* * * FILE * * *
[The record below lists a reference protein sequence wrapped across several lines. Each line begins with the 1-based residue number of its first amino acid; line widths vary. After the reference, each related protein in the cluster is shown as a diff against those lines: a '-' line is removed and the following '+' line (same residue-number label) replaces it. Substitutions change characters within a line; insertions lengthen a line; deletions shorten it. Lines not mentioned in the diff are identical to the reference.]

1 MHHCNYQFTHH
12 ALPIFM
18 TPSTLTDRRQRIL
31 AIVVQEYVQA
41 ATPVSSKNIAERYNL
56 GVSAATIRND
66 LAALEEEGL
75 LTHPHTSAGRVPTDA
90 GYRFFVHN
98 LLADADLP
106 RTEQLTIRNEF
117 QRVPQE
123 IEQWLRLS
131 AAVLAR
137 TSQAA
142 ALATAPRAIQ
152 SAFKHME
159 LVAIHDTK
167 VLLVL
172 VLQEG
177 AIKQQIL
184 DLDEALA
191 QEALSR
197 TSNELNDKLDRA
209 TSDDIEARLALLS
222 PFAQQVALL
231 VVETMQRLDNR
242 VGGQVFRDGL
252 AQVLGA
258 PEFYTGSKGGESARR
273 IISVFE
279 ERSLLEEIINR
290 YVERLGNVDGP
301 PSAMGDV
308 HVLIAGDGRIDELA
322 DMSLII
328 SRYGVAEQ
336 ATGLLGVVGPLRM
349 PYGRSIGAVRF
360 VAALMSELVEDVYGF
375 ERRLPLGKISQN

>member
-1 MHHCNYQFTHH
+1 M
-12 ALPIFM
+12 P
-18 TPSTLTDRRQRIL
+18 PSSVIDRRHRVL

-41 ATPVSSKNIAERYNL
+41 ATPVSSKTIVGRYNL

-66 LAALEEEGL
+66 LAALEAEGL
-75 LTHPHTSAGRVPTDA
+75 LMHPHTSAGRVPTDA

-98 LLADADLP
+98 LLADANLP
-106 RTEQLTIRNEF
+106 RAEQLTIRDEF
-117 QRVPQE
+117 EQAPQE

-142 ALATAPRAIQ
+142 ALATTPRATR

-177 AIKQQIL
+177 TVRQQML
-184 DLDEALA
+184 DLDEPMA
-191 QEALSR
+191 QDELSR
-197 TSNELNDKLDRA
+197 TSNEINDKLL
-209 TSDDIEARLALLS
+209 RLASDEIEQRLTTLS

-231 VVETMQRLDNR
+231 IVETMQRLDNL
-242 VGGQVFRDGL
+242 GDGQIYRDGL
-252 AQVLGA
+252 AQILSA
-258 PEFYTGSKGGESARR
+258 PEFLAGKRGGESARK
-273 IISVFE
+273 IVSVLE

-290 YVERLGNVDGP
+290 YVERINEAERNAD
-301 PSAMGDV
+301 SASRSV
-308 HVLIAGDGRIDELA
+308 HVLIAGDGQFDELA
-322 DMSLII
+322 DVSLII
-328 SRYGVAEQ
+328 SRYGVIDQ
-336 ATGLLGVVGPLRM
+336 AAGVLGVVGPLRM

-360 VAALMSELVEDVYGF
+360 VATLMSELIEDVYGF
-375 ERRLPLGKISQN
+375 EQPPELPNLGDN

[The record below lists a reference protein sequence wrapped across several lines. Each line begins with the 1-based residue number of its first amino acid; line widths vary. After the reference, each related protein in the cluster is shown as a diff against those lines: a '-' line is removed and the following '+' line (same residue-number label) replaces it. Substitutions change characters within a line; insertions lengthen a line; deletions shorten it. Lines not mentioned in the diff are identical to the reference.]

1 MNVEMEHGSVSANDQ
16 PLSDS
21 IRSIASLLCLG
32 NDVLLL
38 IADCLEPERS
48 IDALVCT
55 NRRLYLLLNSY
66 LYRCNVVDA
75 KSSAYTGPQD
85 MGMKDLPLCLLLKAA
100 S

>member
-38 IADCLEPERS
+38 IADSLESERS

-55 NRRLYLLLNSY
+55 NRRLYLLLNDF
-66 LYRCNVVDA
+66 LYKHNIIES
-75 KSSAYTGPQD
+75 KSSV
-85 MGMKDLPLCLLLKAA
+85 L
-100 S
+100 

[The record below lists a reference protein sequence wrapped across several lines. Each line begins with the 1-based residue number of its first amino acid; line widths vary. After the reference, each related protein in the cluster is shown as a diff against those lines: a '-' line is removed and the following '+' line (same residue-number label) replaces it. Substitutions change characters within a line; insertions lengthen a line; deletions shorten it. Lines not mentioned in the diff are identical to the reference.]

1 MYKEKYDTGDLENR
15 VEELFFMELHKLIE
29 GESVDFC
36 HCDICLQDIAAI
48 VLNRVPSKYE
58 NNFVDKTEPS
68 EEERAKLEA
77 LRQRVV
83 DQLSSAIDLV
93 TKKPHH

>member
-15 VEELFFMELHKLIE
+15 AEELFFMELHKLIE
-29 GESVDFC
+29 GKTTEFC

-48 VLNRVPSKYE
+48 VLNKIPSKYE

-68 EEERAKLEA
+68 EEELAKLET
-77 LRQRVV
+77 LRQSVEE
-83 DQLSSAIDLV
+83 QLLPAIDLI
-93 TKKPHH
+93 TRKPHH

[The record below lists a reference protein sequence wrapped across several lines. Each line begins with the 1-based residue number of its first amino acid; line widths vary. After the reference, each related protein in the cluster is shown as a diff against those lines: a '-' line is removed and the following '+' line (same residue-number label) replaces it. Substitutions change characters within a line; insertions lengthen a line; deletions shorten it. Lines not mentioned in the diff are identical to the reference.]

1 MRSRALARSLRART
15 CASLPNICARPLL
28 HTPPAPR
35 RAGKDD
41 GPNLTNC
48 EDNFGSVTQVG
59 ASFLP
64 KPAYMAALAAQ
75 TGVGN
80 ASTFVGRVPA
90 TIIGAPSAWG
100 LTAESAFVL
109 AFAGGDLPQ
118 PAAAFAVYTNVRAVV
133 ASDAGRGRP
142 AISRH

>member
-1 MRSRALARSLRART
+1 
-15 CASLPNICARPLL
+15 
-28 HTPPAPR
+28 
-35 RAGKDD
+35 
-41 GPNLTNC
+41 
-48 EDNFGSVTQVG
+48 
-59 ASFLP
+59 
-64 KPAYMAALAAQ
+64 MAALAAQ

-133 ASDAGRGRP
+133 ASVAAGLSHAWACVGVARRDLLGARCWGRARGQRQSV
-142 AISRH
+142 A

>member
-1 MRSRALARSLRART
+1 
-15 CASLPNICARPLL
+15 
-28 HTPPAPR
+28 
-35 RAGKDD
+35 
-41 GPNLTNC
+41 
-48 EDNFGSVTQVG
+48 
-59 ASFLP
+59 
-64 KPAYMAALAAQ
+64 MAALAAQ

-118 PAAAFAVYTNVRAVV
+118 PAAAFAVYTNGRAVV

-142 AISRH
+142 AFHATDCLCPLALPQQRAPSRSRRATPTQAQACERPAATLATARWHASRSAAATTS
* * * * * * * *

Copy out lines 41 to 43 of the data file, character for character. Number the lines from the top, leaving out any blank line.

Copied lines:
360 VAALMSELVEDVYGF
375 ERRLPLGKISQN

>member